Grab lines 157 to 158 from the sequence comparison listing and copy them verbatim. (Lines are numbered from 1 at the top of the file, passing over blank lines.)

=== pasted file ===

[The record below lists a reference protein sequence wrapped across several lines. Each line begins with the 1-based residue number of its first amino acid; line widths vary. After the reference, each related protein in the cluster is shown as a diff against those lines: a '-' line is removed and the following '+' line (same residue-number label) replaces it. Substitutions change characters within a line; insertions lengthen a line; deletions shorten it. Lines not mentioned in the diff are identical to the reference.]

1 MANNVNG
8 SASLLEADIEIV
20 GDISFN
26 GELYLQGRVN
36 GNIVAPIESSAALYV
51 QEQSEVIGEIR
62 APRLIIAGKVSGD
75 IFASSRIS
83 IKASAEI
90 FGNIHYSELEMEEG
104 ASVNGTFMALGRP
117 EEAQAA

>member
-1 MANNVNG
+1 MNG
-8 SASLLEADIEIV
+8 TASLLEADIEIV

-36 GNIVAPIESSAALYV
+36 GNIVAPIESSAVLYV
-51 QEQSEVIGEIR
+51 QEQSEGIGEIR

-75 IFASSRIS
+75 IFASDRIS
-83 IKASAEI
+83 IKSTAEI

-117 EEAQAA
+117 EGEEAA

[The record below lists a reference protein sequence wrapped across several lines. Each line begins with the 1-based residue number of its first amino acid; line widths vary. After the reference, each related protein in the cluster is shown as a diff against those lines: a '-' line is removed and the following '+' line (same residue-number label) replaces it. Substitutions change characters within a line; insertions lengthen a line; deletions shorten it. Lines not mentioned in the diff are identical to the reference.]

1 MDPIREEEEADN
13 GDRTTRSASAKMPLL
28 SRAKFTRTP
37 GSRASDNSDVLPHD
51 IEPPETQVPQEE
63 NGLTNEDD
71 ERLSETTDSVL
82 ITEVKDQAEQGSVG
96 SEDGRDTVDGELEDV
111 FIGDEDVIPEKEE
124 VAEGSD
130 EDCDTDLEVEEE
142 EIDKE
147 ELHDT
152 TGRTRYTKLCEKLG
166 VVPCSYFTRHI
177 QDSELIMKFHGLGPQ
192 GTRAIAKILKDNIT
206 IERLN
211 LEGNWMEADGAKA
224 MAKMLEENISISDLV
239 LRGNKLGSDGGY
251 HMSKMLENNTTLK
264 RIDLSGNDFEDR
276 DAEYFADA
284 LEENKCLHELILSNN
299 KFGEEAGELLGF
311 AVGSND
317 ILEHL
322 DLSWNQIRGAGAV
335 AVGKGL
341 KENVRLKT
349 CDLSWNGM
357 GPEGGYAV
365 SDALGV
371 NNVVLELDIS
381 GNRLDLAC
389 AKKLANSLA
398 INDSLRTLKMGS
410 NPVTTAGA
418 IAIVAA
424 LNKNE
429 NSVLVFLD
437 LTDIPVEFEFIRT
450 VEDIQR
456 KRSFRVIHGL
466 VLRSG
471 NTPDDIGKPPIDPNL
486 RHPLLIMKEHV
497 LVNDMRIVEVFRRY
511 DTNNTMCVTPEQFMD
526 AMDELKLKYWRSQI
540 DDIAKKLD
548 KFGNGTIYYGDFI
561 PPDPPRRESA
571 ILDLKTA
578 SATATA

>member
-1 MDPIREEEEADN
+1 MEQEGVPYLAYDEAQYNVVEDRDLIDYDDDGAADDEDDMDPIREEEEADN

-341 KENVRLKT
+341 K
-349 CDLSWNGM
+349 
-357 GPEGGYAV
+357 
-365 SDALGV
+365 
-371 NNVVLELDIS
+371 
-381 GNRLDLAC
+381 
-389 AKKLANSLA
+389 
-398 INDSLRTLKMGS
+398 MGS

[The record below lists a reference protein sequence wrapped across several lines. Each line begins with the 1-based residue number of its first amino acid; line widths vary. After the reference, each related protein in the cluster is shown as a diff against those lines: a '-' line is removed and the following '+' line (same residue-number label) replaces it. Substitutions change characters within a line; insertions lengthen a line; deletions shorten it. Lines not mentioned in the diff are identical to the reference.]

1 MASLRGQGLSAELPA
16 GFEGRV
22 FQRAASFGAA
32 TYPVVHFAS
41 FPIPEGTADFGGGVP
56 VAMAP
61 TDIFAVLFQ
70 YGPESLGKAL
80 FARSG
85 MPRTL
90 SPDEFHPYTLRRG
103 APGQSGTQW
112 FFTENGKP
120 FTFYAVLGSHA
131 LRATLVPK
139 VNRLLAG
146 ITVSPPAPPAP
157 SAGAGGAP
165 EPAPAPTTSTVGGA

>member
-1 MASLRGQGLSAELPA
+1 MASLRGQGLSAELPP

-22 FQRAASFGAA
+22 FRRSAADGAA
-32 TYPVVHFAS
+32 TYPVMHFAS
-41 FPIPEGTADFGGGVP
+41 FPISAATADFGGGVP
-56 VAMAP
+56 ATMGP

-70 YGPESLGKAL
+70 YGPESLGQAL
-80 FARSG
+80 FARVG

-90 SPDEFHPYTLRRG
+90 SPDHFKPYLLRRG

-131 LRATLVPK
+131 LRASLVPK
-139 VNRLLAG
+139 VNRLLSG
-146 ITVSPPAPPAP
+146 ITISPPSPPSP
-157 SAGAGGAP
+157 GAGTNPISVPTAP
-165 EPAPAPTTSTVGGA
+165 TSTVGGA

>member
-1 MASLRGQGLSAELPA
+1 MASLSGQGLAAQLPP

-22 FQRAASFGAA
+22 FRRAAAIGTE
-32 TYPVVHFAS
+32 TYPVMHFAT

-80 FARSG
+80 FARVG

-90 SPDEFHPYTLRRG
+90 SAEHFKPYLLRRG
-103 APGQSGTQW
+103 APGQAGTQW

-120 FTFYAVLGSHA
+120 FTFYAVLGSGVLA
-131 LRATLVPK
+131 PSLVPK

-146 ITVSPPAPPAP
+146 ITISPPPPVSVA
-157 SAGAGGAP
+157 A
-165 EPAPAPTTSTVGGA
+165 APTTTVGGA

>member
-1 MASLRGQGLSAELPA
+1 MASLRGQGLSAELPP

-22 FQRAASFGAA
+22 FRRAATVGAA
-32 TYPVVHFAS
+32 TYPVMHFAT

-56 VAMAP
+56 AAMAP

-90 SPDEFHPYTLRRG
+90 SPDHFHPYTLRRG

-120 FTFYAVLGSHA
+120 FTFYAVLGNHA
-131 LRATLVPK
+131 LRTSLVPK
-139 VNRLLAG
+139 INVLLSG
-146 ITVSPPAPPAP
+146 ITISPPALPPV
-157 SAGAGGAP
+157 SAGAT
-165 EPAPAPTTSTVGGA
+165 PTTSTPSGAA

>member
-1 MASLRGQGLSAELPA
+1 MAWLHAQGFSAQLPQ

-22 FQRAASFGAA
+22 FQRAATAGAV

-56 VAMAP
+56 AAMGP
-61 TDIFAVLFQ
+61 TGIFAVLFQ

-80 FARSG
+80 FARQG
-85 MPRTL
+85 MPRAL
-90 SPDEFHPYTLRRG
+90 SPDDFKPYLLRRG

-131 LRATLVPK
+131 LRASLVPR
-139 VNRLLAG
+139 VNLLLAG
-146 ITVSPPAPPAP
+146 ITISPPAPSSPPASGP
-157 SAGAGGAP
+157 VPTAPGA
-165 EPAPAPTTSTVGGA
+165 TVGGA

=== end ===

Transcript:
+22 FRRAAAIGTE
-32 TYPVVHFAS